Previous studies have revealed that repeated intravesical BoNT-A injections could reduce bladder pain in patients with IC/BPS [42,43]. The elevated NGF levels in the IC/BPS bladder tissue significantly decreased to the normal range after BoNT-A treatment [44]. Repeated BoNT-A injections plus cystoscopic hydrodistention provide better therapeutic outcomes in treating IC/BPS than a single treatment [45]. Since repeated BoNT-A injections could increase bladder capacity and relieve bladder pain in responders, the results provide evidence of urothelial repair and suburothelial inflammation reduction in the IC/BPS responders to BoNT-A. Chronic suburothelial inflammation might damage the urothelial function and cell differentiation, and repeated BoNT-A injections may gradually reduce the urothelium inflammation, thereby improving the symptoms in patients with IC/BPS [46].

CENTRAL NERVOUS SENSITIZATION IN IC/BPS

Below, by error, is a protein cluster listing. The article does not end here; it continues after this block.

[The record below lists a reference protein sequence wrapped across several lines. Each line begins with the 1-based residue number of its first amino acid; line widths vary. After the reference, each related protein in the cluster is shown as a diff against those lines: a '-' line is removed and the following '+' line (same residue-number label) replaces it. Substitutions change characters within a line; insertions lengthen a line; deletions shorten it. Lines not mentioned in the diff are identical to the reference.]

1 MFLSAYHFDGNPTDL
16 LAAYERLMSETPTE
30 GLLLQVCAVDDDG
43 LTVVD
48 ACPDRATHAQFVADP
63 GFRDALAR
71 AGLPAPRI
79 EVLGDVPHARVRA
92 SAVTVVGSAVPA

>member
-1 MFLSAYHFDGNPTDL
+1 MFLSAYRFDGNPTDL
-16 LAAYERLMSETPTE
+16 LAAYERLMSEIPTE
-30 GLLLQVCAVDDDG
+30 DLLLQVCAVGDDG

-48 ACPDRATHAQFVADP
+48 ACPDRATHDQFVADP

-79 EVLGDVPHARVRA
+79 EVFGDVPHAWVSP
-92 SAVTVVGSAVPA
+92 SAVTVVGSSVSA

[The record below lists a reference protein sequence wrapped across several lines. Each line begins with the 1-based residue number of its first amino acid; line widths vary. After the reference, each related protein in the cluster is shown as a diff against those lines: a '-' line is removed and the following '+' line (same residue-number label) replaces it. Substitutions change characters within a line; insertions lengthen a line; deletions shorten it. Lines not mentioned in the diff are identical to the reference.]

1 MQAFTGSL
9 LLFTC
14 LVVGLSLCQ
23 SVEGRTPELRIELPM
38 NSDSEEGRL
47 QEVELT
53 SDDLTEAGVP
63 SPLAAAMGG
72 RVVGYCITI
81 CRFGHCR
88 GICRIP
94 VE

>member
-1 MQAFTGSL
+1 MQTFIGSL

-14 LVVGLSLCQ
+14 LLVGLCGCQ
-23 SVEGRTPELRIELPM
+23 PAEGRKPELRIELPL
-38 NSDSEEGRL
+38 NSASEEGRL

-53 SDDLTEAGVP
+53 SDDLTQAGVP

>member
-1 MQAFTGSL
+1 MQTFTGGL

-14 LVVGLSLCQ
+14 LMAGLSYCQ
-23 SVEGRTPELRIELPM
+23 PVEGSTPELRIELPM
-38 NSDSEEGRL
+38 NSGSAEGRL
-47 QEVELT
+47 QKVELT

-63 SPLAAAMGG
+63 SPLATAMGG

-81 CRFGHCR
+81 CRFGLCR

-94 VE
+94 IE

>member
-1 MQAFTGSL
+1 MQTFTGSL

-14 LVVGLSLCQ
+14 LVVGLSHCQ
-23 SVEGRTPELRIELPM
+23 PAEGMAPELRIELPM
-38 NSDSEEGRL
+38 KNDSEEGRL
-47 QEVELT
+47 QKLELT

Recent evidence revealed neurogenic inflammation may play an essential role in the pathogenesis of several diseases, including arthritis, migraines, asthma, and possibly, IC/BPS [47]. Preliminary studies have shown the levels of immunoreactive substance P and NGF increase in the bladder tissue and urine of IC/BPS patients [48,49]. Increase of urinary adenosine triphosphate (ATP) and increased stretch-activated ATP release by bladder urothelial cells have been found in IC/BPS patients, suggesting augmented purinergic signaling in IC/BPS bladders [50]. Insult to the bladder wall or urothelium might induce inflammatory reactions and subsequently produce painful inflammation, such as in IC/BPS [51].